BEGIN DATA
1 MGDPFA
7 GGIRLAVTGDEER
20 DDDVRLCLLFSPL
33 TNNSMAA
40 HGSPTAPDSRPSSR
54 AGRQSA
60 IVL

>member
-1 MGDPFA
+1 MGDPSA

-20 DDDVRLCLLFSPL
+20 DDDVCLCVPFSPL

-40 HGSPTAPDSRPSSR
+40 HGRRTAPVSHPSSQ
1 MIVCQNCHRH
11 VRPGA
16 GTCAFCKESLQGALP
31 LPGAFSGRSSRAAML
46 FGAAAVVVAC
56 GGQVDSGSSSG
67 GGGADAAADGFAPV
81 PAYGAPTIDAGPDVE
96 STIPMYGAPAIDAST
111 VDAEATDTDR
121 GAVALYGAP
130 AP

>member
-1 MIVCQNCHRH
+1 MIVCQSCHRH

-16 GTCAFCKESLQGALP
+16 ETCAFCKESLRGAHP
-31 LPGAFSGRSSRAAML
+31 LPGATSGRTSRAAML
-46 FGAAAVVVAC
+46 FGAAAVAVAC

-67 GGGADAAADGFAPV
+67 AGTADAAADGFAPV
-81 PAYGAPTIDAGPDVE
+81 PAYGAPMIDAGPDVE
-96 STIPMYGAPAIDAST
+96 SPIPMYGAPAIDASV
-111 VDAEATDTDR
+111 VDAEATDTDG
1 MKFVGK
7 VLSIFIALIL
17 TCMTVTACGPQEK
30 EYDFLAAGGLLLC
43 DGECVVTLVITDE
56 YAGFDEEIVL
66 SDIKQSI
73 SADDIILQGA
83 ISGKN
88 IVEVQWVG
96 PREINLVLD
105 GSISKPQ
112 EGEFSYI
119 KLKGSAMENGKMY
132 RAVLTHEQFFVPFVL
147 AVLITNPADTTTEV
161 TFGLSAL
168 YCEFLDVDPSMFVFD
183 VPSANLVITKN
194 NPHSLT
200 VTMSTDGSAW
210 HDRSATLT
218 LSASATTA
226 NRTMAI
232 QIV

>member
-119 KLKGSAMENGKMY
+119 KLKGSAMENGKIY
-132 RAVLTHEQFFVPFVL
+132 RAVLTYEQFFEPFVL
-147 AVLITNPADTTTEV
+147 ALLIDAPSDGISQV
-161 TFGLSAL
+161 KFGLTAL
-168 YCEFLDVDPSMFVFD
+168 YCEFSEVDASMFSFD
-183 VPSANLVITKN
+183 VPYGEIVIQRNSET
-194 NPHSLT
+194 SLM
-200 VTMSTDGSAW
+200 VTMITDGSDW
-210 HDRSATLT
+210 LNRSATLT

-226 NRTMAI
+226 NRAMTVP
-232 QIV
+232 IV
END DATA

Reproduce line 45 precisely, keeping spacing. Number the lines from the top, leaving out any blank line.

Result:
7 VLSIFIALIL